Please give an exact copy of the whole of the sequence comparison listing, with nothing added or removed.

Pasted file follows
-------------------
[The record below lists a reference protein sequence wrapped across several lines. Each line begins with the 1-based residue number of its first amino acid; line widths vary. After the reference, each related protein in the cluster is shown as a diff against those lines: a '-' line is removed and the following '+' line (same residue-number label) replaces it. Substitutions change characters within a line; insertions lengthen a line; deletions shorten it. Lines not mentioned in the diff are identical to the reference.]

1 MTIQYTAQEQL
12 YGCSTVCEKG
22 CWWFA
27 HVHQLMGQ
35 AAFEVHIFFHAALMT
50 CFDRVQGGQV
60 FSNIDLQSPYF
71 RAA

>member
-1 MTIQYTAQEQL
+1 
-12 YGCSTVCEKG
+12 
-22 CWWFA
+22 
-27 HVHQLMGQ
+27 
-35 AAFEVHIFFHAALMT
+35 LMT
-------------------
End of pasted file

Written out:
[The record below lists a reference protein sequence wrapped across several lines. Each line begins with the 1-based residue number of its first amino acid; line widths vary. After the reference, each related protein in the cluster is shown as a diff against those lines: a '-' line is removed and the following '+' line (same residue-number label) replaces it. Substitutions change characters within a line; insertions lengthen a line; deletions shorten it. Lines not mentioned in the diff are identical to the reference.]

1 MTIQYTAQEQL
12 YGCSTVCEKG
22 CWWFA
27 HVHQLMGQ
35 AAFEVHIFFHAALMT
50 CFDRVQGGQV
60 FSNIDLQSPYF
71 RAA

>member
-1 MTIQYTAQEQL
+1 
-12 YGCSTVCEKG
+12 
-22 CWWFA
+22 
-27 HVHQLMGQ
+27 
-35 AAFEVHIFFHAALMT
+35 LMT